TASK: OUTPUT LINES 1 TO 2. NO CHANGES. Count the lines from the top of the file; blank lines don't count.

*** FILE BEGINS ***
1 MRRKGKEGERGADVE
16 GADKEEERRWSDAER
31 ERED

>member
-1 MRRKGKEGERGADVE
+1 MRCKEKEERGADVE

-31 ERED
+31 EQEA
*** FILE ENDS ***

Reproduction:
1 MRRKGKEGERGADVE
16 GADKEEERRWSDAER